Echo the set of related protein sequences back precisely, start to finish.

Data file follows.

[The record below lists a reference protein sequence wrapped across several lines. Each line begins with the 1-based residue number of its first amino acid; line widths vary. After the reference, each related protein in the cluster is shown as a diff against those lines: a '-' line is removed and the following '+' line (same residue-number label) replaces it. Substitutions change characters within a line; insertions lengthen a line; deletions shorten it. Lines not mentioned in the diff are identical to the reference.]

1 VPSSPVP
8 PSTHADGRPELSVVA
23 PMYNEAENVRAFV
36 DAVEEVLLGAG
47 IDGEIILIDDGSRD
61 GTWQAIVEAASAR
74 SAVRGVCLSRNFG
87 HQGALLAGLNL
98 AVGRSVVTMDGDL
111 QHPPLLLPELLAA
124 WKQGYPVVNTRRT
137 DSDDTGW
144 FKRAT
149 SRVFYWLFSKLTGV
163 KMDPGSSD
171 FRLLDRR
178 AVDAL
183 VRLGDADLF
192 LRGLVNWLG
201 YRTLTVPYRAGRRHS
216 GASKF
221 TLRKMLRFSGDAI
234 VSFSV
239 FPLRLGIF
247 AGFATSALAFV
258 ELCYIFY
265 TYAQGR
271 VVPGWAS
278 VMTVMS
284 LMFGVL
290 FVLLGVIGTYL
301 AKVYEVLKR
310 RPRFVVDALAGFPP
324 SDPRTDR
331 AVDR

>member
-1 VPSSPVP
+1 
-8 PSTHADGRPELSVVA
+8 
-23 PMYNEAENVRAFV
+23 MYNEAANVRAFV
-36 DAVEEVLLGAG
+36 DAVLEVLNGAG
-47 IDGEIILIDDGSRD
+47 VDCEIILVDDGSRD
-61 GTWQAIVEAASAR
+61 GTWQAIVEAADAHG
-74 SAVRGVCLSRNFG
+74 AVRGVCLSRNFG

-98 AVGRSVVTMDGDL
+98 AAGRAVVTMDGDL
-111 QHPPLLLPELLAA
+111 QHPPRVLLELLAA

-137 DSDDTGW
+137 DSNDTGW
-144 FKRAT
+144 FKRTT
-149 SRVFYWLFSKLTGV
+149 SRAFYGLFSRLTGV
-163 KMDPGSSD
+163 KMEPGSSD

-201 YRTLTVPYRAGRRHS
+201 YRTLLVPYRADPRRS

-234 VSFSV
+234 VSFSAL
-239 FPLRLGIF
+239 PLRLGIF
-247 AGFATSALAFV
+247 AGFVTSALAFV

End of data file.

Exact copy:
[The record below lists a reference protein sequence wrapped across several lines. Each line begins with the 1-based residue number of its first amino acid; line widths vary. After the reference, each related protein in the cluster is shown as a diff against those lines: a '-' line is removed and the following '+' line (same residue-number label) replaces it. Substitutions change characters within a line; insertions lengthen a line; deletions shorten it. Lines not mentioned in the diff are identical to the reference.]

1 VPSSPVP
8 PSTHADGRPELSVVA
23 PMYNEAENVRAFV
36 DAVEEVLLGAG
47 IDGEIILIDDGSRD
61 GTWQAIVEAASAR
74 SAVRGVCLSRNFG
87 HQGALLAGLNL
98 AVGRSVVTMDGDL
111 QHPPLLLPELLAA
124 WKQGYPVVNTRRT
137 DSDDTGW
144 FKRAT
149 SRVFYWLFSKLTGV
163 KMDPGSSD
171 FRLLDRR
178 AVDAL
183 VRLGDADLF
192 LRGLVNWLG
201 YRTLTVPYRAGRRHS
216 GASKF
221 TLRKMLRFSGDAI
234 VSFSV
239 FPLRLGIF
247 AGFATSALAFV
258 ELCYIFY
265 TYAQGR
271 VVPGWAS
278 VMTVMS
284 LMFGVL
290 FVLLGVIGTYL
301 AKVYEVLKR
310 RPRFVVDALAGFPP
324 SDPRTDR
331 AVDR

>member
-1 VPSSPVP
+1 
-8 PSTHADGRPELSVVA
+8 
-23 PMYNEAENVRAFV
+23 MYNEAANVRAFV
-36 DAVEEVLLGAG
+36 DAVLEVLNGAG
-47 IDGEIILIDDGSRD
+47 VDCEIILVDDGSRD
-61 GTWQAIVEAASAR
+61 GTWQAIVEAADAHG
-74 SAVRGVCLSRNFG
+74 AVRGVCLSRNFG

-98 AVGRSVVTMDGDL
+98 AAGRAVVTMDGDL
-111 QHPPLLLPELLAA
+111 QHPPRVLLELLAA

-137 DSDDTGW
+137 DSNDTGW
-144 FKRAT
+144 FKRTT
-149 SRVFYWLFSKLTGV
+149 SRAFYGLFSRLTGV
-163 KMDPGSSD
+163 KMEPGSSD

-201 YRTLTVPYRAGRRHS
+201 YRTLLVPYRADPRRS

-234 VSFSV
+234 VSFSAL
-239 FPLRLGIF
+239 PLRLGIF
-247 AGFATSALAFV
+247 AGFVTSALAFV